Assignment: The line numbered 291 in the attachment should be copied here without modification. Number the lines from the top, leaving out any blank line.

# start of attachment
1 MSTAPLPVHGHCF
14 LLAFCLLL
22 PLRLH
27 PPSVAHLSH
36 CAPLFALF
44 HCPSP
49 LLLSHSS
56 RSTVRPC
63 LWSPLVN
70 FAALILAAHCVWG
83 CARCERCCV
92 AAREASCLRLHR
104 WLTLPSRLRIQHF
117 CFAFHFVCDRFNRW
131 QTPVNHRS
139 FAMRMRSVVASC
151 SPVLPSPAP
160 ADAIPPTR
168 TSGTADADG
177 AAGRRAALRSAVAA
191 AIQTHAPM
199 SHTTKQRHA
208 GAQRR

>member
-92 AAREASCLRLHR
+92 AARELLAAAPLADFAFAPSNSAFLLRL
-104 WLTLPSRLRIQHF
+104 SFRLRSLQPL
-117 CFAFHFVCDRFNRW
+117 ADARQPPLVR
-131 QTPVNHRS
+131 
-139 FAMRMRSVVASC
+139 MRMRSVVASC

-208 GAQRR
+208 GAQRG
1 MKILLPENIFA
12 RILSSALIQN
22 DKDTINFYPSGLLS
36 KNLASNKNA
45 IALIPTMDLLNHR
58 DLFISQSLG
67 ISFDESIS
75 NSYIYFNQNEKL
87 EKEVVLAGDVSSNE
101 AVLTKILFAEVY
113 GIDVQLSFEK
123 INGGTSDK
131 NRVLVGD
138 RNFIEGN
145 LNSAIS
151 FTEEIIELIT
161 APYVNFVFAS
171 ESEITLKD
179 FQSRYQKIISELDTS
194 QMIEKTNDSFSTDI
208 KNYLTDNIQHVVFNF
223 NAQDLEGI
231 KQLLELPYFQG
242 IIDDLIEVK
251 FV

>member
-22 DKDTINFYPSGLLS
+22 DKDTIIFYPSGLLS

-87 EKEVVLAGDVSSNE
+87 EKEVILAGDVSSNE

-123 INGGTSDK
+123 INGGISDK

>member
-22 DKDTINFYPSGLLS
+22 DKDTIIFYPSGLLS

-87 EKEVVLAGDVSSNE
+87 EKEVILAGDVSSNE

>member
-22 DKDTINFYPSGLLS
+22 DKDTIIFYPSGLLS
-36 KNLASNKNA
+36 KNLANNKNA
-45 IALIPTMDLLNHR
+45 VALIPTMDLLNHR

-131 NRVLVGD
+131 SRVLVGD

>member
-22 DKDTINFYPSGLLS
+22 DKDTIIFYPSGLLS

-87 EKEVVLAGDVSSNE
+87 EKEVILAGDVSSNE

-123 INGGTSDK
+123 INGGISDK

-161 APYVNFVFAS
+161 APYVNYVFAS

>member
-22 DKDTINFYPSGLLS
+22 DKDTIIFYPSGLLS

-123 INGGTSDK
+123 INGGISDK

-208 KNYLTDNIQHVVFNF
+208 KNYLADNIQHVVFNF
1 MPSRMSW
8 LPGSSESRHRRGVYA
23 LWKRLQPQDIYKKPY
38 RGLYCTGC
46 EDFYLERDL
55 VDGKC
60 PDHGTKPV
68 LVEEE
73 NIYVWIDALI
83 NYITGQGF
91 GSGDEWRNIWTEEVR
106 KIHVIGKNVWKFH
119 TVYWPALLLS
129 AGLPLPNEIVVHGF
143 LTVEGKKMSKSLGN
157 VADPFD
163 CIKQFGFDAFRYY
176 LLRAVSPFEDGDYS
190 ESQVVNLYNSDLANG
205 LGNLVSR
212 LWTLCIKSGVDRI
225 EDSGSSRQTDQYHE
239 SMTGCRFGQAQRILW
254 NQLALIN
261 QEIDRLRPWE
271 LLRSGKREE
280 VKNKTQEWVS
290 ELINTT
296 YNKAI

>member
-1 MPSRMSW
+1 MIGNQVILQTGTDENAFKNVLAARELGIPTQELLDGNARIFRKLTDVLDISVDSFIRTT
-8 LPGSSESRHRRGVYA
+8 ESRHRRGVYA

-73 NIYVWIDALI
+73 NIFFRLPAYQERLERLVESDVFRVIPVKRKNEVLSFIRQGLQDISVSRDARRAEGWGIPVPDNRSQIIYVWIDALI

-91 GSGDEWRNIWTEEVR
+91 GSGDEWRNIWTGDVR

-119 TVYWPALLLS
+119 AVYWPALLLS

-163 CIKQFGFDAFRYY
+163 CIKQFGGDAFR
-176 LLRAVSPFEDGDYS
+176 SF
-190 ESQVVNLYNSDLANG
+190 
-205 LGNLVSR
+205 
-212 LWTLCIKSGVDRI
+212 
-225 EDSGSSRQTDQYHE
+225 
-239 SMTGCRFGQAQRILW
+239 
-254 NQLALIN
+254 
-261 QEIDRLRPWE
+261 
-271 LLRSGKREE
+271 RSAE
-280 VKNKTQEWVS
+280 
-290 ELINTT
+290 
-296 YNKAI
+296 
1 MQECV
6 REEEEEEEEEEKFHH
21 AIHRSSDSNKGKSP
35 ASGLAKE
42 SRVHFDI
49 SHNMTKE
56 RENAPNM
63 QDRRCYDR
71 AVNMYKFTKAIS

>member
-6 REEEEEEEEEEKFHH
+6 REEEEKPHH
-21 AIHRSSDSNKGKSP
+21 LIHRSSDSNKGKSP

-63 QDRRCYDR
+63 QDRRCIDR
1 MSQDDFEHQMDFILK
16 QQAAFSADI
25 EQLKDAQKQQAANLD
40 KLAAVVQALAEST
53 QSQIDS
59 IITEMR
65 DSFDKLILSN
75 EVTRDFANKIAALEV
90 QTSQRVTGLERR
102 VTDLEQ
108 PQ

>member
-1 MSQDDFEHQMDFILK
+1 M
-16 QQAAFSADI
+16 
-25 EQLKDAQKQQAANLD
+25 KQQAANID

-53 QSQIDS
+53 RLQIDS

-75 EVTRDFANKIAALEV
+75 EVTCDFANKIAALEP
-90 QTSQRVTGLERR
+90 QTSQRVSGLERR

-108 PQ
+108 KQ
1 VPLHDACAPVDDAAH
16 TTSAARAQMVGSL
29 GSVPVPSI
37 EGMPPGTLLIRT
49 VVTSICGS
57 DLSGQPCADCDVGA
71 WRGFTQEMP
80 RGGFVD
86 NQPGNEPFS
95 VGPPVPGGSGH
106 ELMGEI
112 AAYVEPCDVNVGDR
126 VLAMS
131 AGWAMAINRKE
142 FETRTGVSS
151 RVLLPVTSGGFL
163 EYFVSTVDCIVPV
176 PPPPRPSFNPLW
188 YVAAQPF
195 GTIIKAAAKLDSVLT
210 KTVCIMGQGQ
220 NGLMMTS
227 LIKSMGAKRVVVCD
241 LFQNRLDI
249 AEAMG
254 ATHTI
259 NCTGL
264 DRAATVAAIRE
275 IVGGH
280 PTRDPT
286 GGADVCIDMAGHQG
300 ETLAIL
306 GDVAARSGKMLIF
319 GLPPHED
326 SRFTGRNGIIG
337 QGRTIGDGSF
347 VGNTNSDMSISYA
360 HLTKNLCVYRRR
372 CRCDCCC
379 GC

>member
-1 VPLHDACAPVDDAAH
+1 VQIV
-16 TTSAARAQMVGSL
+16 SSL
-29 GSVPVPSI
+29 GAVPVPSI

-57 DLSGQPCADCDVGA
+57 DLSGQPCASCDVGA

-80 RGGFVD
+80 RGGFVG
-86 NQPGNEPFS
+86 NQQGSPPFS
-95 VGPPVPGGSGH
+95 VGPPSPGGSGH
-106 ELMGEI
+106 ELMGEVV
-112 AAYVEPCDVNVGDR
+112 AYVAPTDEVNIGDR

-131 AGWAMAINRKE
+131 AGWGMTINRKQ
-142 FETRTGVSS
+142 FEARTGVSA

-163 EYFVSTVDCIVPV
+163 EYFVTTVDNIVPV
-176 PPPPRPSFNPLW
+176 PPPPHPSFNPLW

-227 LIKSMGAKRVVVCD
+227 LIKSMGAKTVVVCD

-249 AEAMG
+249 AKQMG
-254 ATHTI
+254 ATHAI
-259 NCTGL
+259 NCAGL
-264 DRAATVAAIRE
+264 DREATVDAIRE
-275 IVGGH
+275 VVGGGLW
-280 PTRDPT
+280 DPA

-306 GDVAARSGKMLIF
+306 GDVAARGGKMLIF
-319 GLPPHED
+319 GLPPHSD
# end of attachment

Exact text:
+319 GLPPHSD